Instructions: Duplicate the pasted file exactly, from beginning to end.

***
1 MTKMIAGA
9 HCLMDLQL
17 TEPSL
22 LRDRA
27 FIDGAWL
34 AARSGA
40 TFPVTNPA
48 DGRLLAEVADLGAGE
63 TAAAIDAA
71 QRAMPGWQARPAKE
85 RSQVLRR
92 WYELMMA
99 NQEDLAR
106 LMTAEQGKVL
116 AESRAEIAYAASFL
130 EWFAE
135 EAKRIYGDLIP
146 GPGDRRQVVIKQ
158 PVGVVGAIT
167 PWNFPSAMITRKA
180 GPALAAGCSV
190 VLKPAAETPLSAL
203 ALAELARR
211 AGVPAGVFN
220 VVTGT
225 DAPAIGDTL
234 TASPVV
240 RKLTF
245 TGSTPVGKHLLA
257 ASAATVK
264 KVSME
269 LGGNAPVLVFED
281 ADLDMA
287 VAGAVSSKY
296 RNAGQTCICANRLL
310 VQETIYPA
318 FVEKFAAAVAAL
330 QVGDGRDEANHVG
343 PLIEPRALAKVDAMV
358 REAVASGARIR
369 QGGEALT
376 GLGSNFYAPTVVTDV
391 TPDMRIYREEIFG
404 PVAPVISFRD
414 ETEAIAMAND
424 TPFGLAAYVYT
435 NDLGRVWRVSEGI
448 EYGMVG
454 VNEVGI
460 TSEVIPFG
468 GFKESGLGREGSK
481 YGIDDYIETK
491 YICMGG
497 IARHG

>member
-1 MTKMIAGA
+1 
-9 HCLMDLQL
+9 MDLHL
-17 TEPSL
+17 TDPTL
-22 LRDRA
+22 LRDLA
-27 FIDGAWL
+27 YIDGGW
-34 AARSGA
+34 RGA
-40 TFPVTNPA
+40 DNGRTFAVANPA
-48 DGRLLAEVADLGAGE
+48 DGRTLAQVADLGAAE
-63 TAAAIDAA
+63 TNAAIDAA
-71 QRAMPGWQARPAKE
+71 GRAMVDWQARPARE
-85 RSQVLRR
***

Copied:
1 MTKMIAGA
9 HCLMDLQL
17 TEPSL
22 LRDRA
27 FIDGAWL
34 AARSGA
40 TFPVTNPA
48 DGRLLAEVADLGAGE
63 TAAAIDAA
71 QRAMPGWQARPAKE
85 RSQVLRR
92 WYELMMA
99 NQEDLAR
106 LMTAEQGKVL
116 AESRAEIAYAASFL
130 EWFAE
135 EAKRIYGDLIP
146 GPGDRRQVVIKQ
158 PVGVVGAIT
167 PWNFPSAMITRKA
180 GPALAAGCSV
190 VLKPAAETPLSAL
203 ALAELARR
211 AGVPAGVFN
220 VVTGT
225 DAPAIGDTL
234 TASPVV
240 RKLTF
245 TGSTPVGKHLLA
257 ASAATVK
264 KVSME
269 LGGNAPVLVFED
281 ADLDMA
287 VAGAVSSKY
296 RNAGQTCICANRLL
310 VQETIYPA
318 FVEKFAAAVAAL
330 QVGDGRDEANHVG
343 PLIEPRALAKVDAMV
358 REAVASGARIR
369 QGGEALT
376 GLGSNFYAPTVVTDV
391 TPDMRIYREEIFG
404 PVAPVISFRD
414 ETEAIAMAND
424 TPFGLAAYVYT
435 NDLGRVWRVSEGI
448 EYGMVG
454 VNEVGI
460 TSEVIPFG
468 GFKESGLGREGSK
481 YGIDDYIETK
491 YICMGG
497 IARHG

>member
-1 MTKMIAGA
+1 
-9 HCLMDLQL
+9 MDLHL
-17 TEPSL
+17 TDPTL
-22 LRDRA
+22 LRDLA
-27 FIDGAWL
+27 YIDGGW
-34 AARSGA
+34 RGA
-40 TFPVTNPA
+40 DNGRTFAVANPA
-48 DGRLLAEVADLGAGE
+48 DGRTLAQVADLGAAE
-63 TAAAIDAA
+63 TNAAIDAA
-71 QRAMPGWQARPAKE
+71 GRAMVDWQARPARE
-85 RSQVLRR